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Posts Tagged ‘self-publishing’

Of the Writing of Book Review Requests, There is No End

To be fair, that’s out of 30,535 emails, and some of them were read on another device.

The number of emails in my in-box is increasing.

I’m not sure if it’s because of Christian Book Shop Talk, or because of Thinking Out Loud, but the volume of mail asking me to promote books is noticeably increasing.

Most if not all are self-published titles. I think it’s ironic that these authors are begging me to mention them, while on the other side of my email app, I’m begging major publishers to let me review their books, with a promise of a trifecta consisting of a trade mention here, a review at Thinking Out Loud, and a chapter excerpt at Christianity 201.

They aren’t interested.

In the meantime, I’m left with a collection of indie authors who, while they may be sincere and doctrinally orthodox, haven’t been vetted by a process that includes acquisition editors, proposal meetings, first draft editing, final editing and more. And decent graphic art. So much I could say about the last one. Yes you can judge a book by its cover.

Much of this mail includes a link to the book’s page on Amazon. I don’t know about you, but I think that sending an Amazon link to a trade bookstore is insulting and triggering. There. I said it.

If I have the time and inclination to pursue that, I always look very carefully to see if there is an ISBN embedded in the URL of the page. Often, there is a just a B-number and that means the book doesn’t have an ISBN and any other searching is going to prove futile. It can also mean the book isn’t in print at all, but they’re asking me to promote an e-book. To an audience of trade bookstore owners. Go figure.

Then I apply the ISBN to Ingram or BookManager to see if there is any trade distribution. Often the books have no availability to the trade bookstores. At that point, it’s game over as far as I’m concerned.

If the book is part of Ingram Publisher Services or Baker and Taylor’s equivalent (which often are listed at Parasource) I then check three things.

First, Is there a decent trade discount? Books which are 10% or NET are never going to get stocked in inventory in our stores. Shelf space is too precious. Orders, maybe. On a NET price item, maybe not. 20% or 30%, possibly.

A 25% discount at Ingram is an interesting case. It often means that the book has been published by an Amazon subsidiary. For some reason, a lot of their titles land at 25%. Do I want to support them indirectly? I take these on a case-by-case basis.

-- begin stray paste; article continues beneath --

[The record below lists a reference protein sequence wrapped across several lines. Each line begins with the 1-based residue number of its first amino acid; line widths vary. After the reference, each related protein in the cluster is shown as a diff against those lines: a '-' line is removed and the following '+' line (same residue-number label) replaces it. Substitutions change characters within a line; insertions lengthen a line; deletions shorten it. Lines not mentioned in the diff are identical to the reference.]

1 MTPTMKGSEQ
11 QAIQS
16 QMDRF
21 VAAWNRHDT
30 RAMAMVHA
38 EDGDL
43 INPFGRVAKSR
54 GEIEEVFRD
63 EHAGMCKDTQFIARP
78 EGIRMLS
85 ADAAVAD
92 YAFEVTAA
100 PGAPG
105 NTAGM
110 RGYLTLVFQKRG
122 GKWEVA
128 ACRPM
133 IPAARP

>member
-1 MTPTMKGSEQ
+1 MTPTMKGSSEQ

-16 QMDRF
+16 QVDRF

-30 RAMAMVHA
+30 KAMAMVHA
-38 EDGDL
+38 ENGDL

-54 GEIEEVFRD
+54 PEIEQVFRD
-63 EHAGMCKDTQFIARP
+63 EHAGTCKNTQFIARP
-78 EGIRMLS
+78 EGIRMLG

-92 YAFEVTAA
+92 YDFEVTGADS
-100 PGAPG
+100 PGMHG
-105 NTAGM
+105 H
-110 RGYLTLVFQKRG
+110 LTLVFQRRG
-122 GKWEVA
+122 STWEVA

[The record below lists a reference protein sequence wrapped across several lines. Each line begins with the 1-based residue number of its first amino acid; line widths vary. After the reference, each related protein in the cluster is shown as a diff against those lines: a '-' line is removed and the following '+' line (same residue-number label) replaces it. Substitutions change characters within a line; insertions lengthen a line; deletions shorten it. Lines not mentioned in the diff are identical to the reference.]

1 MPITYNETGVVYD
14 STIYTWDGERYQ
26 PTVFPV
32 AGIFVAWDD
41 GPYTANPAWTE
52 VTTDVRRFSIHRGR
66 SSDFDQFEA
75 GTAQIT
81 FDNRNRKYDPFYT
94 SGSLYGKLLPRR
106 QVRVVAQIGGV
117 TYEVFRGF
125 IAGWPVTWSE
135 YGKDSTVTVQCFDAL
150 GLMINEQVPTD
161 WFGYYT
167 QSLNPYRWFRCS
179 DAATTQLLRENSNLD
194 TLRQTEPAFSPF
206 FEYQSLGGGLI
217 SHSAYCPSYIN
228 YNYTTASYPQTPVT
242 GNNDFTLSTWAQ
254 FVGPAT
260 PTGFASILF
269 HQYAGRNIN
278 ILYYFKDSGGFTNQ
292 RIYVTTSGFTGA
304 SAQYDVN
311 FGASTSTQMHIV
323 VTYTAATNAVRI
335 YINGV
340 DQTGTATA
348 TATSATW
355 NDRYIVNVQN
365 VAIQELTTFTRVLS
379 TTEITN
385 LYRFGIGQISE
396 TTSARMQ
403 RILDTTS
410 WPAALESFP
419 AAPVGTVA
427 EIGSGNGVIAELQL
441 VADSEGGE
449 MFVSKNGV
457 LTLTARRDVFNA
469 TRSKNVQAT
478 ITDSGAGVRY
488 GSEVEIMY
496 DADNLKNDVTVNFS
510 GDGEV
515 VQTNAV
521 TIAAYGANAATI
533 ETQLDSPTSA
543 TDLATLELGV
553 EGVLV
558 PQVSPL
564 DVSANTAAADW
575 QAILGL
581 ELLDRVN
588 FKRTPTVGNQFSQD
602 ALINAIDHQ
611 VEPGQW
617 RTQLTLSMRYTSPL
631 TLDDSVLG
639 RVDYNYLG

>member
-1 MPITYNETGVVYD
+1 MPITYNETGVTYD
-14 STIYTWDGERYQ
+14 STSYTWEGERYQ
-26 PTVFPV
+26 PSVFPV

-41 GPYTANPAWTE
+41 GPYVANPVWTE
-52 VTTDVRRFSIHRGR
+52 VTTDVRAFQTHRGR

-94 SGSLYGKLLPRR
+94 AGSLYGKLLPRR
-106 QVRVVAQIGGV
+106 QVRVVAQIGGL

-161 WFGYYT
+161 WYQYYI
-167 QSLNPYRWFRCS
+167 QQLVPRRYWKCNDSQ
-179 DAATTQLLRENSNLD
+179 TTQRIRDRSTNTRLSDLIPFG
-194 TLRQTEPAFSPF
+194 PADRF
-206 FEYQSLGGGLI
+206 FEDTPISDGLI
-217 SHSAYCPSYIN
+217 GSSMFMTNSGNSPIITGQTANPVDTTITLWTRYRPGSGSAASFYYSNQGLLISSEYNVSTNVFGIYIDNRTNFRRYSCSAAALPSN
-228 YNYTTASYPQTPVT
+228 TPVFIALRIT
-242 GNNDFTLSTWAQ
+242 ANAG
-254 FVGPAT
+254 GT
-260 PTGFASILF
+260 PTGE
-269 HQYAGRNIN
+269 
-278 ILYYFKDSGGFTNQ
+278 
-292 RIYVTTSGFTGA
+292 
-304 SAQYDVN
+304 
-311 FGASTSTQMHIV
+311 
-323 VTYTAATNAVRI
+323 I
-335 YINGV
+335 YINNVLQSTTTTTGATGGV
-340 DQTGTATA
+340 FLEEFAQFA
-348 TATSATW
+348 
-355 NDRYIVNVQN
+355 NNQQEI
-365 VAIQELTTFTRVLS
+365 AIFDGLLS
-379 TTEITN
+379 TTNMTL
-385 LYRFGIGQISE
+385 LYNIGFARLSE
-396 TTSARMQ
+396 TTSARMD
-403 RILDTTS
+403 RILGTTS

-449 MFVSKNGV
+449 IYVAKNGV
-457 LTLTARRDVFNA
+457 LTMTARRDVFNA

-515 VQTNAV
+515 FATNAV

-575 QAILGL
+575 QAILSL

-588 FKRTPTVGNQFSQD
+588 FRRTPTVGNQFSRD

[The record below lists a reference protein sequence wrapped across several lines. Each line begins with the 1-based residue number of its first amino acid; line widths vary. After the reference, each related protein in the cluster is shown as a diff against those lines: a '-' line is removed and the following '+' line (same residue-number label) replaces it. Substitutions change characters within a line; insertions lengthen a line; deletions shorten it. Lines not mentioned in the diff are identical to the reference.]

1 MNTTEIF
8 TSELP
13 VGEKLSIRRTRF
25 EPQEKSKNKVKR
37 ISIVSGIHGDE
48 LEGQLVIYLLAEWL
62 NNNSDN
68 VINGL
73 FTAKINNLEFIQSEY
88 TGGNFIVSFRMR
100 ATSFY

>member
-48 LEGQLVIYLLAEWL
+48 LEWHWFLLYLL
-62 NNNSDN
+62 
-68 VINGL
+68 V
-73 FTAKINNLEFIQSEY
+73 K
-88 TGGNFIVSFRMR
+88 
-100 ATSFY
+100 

Second, I check the BISAC cateorgy or Ingram category or Dewey category. Is this even a Christian book? You’d be surprised at the requests I get — and now we’re including customer special-order requests — for books listed as new age or parapsychology with no reference to Christianity at all. Unless it’s for a pastor or seminary student doing research, this item isn’t going to find its way to my shelves.

Third, assuming discounts and categories work, I check the page count. It’s amazing how many books are doing well up to this point and then fail the content test. Generally I’m not legalistic about this, but I consider 10-cents US per page to be reasonable. $19.99 US for 106 pages means the book is overpriced. Or $14.99 US for 72 pages. It’s too high, and we haven’t even done the conversion to Canadian dollars. This particular check is often the reason why the discount is generous. Conversely, some books with shorter discounts offer a good volume of reading and assuming the US list price is not printed on the back, will sustain a higher-than-normal markup for a special order.

In terms of my email however, there is often a sixth sense that comes into play. Call it discernment. The book checks all the boxes, but I still have red flags in my head. A look into the online life and other works by the author often supplies clues that this isn’t a book I want our store to be associated with.

Having said all that, for some of you it’s a different process that involves customer reviews. For something you’re considering in inventory, that’s a good thing to research if you have time.

Another good question to ask is, What other Christian retailers are carrying this product? I have some go-to websites for this including Parable or ChristianBook in the US and Koorong and Eden Books overseas, especially if it’s a writer from outside North America whose books have impacted in far away places. North American Christianity can get really myopic.

Finally, I know there are some people who are thinking, ‘Don’t open the emails.’ Yes, the cream rises to the top, but only in a fair distribution system. Finding a hidden gem or two that will really work in your market gives you a competitive edge against anyone else your customer buys books from, but you need to follow up your decision to inventory the book with mentions on your store Facebook page, your store newsletter, and your store blog. Differentiating a genuine ‘find’ such as these titles is harder to do on BookManager where every book gets the same treatment, and that’s why I recommend having a store blog and using a newsletter and social media to especially create some buzz for a unique title.

 


Today’s title with apologies to Solomon in Eccl. 12:12

Resource for Prospective Writers Marks 4th Edition

Although our target audience here is retailers, not writers, Sarah Bolme’s blog Marketing Christian Books has been a helpful resource which helps me maintain balance between our needs as booksellers, and understanding the needs of authors. I often refer aspiring writers in my own community to check out her blog.

So if you’re a writer, here’s word that the 4th edition of her book, Your Guide to Marketing Christian Books is now available.

Read more at this article at Marketing Christian Books.